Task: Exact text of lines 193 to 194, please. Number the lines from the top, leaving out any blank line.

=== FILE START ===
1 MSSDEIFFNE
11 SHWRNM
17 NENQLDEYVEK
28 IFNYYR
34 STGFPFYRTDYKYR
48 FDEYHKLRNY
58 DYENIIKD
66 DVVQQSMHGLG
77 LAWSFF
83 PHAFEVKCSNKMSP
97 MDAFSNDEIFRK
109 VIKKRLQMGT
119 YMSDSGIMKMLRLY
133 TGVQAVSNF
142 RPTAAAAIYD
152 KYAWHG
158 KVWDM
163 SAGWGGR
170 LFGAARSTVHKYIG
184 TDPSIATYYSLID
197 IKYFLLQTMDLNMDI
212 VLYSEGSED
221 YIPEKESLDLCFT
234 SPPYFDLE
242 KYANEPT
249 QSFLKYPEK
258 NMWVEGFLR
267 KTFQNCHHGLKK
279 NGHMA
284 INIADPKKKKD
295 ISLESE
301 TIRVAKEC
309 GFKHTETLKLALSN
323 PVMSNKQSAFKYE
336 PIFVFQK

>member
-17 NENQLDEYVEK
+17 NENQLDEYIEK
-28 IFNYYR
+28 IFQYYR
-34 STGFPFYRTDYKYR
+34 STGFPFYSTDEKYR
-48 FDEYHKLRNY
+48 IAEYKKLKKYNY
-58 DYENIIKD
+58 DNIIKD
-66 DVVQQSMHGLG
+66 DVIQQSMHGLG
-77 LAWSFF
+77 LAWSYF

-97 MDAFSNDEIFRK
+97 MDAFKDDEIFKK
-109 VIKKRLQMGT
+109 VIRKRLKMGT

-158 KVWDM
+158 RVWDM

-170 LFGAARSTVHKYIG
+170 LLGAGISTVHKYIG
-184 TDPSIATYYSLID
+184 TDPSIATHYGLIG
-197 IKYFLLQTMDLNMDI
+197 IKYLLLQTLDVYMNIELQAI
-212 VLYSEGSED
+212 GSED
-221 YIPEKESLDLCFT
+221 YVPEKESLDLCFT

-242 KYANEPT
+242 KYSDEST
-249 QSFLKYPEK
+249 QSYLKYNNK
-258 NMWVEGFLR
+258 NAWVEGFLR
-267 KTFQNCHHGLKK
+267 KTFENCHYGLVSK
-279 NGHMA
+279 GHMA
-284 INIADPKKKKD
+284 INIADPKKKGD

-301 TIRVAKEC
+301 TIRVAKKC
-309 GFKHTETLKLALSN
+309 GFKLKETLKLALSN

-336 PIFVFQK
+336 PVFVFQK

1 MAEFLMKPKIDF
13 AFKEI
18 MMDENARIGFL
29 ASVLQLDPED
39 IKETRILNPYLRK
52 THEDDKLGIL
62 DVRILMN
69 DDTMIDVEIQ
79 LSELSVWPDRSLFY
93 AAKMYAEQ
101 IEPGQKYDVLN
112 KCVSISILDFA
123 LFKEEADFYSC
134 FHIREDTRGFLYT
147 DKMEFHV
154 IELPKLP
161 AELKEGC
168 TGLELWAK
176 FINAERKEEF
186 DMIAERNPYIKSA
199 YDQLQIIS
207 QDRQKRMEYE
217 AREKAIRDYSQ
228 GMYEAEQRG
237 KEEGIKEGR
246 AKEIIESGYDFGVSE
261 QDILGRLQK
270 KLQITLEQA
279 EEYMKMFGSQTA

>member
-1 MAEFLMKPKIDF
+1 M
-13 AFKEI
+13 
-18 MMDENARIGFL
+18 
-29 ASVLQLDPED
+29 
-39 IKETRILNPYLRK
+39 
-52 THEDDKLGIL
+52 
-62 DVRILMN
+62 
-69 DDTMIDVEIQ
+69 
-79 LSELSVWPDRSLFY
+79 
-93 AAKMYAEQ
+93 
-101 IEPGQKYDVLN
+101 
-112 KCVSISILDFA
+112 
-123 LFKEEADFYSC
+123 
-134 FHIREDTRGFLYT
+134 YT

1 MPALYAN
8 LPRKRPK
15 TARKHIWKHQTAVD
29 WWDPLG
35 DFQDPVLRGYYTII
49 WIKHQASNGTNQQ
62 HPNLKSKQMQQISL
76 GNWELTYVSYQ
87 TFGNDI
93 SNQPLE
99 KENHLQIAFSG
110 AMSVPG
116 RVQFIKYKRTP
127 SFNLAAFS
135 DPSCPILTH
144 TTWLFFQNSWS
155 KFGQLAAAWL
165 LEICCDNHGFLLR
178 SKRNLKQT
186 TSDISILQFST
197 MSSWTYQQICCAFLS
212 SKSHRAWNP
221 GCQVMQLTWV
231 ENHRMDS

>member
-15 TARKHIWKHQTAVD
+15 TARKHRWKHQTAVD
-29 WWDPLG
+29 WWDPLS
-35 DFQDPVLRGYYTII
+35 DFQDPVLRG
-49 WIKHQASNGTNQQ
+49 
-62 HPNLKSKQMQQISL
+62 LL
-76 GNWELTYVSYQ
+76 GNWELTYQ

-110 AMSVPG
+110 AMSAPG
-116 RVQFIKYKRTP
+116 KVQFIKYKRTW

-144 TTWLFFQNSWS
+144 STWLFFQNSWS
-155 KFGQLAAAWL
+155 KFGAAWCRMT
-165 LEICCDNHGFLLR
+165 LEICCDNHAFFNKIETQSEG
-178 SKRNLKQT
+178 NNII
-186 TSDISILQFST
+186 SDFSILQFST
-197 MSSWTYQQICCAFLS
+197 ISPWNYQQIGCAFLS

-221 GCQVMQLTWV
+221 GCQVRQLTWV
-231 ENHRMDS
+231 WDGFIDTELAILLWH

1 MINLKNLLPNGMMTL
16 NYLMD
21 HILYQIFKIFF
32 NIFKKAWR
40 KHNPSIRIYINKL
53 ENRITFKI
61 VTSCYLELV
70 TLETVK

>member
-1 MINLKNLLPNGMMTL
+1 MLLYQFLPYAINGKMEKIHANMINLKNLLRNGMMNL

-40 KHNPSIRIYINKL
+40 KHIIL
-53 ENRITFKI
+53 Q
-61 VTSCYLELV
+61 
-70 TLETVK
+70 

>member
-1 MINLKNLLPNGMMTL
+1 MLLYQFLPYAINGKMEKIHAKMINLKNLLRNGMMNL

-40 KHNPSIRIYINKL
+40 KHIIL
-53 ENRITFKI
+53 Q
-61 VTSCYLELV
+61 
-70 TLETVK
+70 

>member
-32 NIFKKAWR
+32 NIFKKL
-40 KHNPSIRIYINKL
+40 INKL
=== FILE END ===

+186 SDFSILQFST
-197 MSSWTYQQICCAFLS